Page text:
By June Seah and Elaine Sng
Social media has changed the way people interact with one another, and also how they discover, share and use content. It has become a unique and innovative platform for broadcasters to adopt, to effectively reach out to their existing and target audiences. Social media platforms also provide opportunities for personalised engagement with each viewer to enhance awareness and build loyalty. With the advent of second screens at home, viewers are savvier than ever and fans of popular TV shows have also leveraged on social media to express their views or even create their own stories (fan fiction).
BroadcastAsia2014 speaks to Erin Dwyer, Executive Director of Digital Marketing of Starz and conference speaker (pictured below) at BroadcastAsia2014 International Conference for her perspectives on social TV and social media – how this phenomenon can enhance a broadcaster’s brand and content offerings.
Benefits of a social media strategy
Broadcasters can leverage social media in a variety of ways, but the most important thing for all networks to understand is that social media is a long-term investment. If you’re in a great situation, with a pre-existing fan base, you may have quick activation capabilities. Ultimately, social is about breaking down barriers; it’s about providing accessibility, and one-on-one communication, that will lead to increased loyalty and stronger consumer relationships.
Fans reward shows and brands for considering them, and that in turn builds earned media potential. This can offset large media buying costs, or dovetail with them to increase efficiencies.
Broadcasters can use social media to:
• Build loyal fan bases, which generate word of mouth for them and their content
• Leverage earned media to compound your paid media reach
• Build valuable communities that are dedicated to your content and programming, which in turn become recurrent viewers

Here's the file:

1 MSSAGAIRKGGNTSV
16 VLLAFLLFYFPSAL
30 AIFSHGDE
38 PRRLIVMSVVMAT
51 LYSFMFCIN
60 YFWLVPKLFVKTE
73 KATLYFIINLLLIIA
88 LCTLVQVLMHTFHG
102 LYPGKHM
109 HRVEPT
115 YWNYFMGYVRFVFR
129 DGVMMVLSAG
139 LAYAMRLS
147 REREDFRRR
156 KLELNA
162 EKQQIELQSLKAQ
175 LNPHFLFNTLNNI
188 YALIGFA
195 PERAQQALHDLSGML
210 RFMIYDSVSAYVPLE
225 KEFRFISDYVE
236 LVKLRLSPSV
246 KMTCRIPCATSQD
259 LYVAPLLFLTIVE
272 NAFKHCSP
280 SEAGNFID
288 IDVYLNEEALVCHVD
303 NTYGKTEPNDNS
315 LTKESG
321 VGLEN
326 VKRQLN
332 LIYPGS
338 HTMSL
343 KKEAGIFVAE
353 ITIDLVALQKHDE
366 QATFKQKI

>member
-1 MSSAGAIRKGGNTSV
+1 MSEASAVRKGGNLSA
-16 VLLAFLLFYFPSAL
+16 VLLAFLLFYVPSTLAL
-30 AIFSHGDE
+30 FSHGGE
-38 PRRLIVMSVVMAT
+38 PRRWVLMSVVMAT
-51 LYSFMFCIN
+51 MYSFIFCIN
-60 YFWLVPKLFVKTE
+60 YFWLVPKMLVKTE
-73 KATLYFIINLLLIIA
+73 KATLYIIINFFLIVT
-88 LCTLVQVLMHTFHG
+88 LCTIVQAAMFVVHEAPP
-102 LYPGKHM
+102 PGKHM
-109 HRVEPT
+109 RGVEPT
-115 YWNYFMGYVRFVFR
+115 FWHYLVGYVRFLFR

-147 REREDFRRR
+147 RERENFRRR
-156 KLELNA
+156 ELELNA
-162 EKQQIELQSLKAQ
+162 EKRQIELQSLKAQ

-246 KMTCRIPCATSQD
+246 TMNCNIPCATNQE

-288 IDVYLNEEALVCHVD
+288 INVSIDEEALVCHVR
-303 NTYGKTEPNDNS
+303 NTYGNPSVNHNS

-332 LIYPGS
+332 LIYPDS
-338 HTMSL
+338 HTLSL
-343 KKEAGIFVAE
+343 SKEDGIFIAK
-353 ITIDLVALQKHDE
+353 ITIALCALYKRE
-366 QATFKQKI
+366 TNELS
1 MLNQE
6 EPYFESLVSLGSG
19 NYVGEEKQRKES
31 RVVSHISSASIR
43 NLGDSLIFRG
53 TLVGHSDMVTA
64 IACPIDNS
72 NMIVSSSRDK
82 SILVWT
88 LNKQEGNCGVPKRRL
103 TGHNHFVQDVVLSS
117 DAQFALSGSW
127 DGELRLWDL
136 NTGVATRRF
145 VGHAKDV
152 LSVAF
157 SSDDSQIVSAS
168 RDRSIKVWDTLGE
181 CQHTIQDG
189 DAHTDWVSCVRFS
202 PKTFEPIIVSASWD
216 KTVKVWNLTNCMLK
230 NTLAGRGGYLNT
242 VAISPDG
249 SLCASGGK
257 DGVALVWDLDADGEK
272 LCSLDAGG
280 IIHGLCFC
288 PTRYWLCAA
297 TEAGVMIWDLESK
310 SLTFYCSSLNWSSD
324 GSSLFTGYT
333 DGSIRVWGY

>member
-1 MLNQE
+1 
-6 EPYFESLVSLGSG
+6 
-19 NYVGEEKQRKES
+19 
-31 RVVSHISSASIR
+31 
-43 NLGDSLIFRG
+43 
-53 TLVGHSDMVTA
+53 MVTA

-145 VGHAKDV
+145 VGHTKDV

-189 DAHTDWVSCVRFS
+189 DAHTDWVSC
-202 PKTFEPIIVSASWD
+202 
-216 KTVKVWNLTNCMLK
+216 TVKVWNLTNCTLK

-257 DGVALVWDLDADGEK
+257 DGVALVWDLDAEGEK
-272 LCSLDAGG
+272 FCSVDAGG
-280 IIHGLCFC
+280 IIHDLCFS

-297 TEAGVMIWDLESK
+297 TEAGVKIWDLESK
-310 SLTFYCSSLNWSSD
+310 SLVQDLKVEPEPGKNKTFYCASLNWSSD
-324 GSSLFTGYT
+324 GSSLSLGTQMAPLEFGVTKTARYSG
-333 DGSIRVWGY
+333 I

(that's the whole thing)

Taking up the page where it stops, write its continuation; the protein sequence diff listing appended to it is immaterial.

• Reward and engage your viewers to increase retention and weekly viewership
Integration of social media with content – challenges and opportunities
The largest challenge is being nimble. It’s vital to take advantage of timely opportunities, while navigating internal and external groups, and providing a value proposition that everyone can support.
Social is still a very new marketing initiative; in fact, in its truest form it’s not really ‘marketing’ but community evangelism. Moreover, it’s changing every single day, so communicating all those evolutions, and their impact on strategies, is a sizeable challenge. However, I think the entertainment category has the greatest opportunity in social. After all, which other category has natural ‘super fans’ who live and breathe for characters, quotes, actors and shows? Many marketers are forced to create content that’s valuable or interesting about their services, or packaged goods brands. Entertainment is ripe with content that is already valuable; the greatest opportunity lies in how you package, leverage and provide this content to your communities.
Important strategies for enhancing content offerings
First and foremost, you must leverage existing fan bases and influencers. You should engage and encourage your super fans, and also create unique experiences for your communities; feed them the content story you want your fans to share. Use your metrics and listen to what is resonating with fans; they will always tell you what they want. And, complement your content with paid social media campaigns to create larger reach, and in turn, boost high performing content.